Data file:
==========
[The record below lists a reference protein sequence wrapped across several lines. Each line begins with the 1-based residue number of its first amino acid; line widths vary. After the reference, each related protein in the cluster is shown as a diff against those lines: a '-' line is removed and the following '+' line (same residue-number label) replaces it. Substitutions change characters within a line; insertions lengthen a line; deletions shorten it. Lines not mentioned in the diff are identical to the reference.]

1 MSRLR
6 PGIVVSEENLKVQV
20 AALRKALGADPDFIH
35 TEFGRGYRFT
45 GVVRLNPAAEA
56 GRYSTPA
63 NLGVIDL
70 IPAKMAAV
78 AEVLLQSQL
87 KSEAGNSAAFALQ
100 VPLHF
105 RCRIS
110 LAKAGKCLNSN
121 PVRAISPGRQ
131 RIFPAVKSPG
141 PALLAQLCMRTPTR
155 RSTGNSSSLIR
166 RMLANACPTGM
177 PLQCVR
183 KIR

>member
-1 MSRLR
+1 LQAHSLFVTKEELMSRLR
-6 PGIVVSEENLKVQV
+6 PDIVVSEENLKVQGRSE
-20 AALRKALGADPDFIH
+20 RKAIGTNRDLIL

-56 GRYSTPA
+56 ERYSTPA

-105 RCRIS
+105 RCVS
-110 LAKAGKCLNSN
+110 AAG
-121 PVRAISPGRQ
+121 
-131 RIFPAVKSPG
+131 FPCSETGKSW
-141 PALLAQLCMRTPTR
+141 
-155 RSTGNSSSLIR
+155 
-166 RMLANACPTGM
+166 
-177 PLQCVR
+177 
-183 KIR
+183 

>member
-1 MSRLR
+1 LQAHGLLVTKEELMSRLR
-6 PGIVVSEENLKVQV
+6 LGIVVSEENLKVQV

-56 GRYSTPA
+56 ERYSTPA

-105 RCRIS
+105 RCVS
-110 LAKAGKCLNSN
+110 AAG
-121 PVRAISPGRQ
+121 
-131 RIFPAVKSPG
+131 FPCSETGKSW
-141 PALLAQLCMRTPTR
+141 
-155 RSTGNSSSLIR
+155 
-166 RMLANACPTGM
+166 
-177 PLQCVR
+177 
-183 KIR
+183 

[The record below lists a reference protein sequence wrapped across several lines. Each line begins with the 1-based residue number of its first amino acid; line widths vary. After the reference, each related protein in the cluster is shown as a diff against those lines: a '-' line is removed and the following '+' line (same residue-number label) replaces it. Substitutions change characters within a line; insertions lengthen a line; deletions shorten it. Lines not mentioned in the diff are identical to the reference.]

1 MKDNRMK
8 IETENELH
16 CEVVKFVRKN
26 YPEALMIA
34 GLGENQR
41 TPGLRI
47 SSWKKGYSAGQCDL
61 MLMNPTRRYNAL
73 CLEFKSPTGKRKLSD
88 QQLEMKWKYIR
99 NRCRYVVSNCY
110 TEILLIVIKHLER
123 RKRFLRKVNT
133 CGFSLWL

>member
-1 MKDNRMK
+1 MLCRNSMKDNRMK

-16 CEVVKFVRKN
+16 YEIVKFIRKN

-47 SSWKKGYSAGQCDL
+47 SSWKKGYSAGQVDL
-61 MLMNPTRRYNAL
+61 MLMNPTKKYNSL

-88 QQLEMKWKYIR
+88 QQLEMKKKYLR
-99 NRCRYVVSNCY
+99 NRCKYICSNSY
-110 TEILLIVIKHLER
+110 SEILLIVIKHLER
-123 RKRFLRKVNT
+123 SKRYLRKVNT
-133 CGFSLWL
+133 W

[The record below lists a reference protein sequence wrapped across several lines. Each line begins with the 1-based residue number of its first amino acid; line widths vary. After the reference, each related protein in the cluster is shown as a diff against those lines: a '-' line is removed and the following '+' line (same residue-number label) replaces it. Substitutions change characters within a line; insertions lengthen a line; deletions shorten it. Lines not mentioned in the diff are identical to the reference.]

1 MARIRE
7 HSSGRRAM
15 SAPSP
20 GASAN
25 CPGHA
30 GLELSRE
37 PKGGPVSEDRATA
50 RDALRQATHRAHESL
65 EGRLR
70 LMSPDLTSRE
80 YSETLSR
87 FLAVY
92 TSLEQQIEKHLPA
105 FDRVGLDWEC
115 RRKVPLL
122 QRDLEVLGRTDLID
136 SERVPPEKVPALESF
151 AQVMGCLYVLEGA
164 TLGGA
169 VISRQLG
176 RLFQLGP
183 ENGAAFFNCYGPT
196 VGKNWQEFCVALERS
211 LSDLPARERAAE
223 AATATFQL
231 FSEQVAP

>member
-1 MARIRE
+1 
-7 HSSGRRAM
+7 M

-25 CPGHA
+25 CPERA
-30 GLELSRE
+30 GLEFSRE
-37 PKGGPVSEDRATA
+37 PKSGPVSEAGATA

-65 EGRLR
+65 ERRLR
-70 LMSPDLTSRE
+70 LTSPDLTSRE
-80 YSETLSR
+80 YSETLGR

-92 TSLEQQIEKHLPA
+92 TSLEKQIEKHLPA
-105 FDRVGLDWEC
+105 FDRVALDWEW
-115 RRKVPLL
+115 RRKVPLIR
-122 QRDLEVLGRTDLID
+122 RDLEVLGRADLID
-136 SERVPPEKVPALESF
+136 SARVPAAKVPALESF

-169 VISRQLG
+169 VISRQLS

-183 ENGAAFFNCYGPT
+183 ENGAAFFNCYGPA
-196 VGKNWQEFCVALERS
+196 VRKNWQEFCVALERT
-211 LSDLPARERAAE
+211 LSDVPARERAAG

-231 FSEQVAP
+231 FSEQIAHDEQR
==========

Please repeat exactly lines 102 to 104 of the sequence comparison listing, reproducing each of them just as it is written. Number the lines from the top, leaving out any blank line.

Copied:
-110 TEILLIVIKHLER
+110 SEILLIVIKHLER
-123 RKRFLRKVNT